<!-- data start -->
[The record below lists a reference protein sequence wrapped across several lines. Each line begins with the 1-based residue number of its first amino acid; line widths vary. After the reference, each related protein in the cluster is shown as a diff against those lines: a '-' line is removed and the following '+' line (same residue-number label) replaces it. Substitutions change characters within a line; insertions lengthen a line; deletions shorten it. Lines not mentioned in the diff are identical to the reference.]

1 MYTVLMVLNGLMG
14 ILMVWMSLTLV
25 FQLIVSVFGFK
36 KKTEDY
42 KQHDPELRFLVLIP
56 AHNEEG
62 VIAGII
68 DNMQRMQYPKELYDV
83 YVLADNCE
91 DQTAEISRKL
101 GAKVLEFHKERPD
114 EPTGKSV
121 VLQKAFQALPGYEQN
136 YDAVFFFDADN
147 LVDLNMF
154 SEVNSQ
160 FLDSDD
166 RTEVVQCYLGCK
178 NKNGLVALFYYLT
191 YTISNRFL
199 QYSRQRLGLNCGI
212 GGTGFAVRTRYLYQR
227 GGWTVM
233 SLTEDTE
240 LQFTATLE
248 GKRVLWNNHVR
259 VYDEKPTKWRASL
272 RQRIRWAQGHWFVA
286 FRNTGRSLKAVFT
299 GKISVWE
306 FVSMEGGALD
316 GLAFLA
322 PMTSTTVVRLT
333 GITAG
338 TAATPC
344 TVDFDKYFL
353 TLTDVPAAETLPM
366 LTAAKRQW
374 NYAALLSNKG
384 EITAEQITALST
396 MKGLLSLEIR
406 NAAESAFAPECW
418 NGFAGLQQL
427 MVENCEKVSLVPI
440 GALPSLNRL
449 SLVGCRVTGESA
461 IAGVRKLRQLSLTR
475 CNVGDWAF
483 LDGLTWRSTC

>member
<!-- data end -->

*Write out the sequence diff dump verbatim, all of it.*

[The record below lists a reference protein sequence wrapped across several lines. Each line begins with the 1-based residue number of its first amino acid; line widths vary. After the reference, each related protein in the cluster is shown as a diff against those lines: a '-' line is removed and the following '+' line (same residue-number label) replaces it. Substitutions change characters within a line; insertions lengthen a line; deletions shorten it. Lines not mentioned in the diff are identical to the reference.]

1 MYTVLMVLNGLMG
14 ILMVWMSLTLV
25 FQLIVSVFGFK
36 KKTEDY
42 KQHDPELRFLVLIP
56 AHNEEG
62 VIAGII
68 DNMQRMQYPKELYDV
83 YVLADNCE
91 DQTAEISRKL
101 GAKVLEFHKERPD
114 EPTGKSV
121 VLQKAFQALPGYEQN
136 YDAVFFFDADN
147 LVDLNMF
154 SEVNSQ
160 FLDSDD
166 RTEVVQCYLGCK
178 NKNGLVALFYYLT
191 YTISNRFL
199 QYSRQRLGLNCGI
212 GGTGFAVRTRYLYQR
227 GGWTVM
233 SLTEDTE
240 LQFTATLE
248 GKRVLWNNHVR
259 VYDEKPTKWRASL
272 RQRIRWAQGHWFVA
286 FRNTGRSLKAVFT
299 GKISVWE
306 FVSMEGGALD
316 GLAFLA
322 PMTSTTVVRLT
333 GITAG
338 TAATPC
344 TVDFDKYFL
353 TLTDVPAAETLPM
366 LTAAKRQW
374 NYAALLSNKG
384 EITAEQITALST
396 MKGLLSLEIR
406 NAAESAFAPECW
418 NGFAGLQQL
427 MVENCEKVSLVPI
440 GALPSLNRL
449 SLVGCRVTGESA
461 IAGVRKLRQLSLTR
475 CNVGDWAF
483 LDGLTWRSTC

>member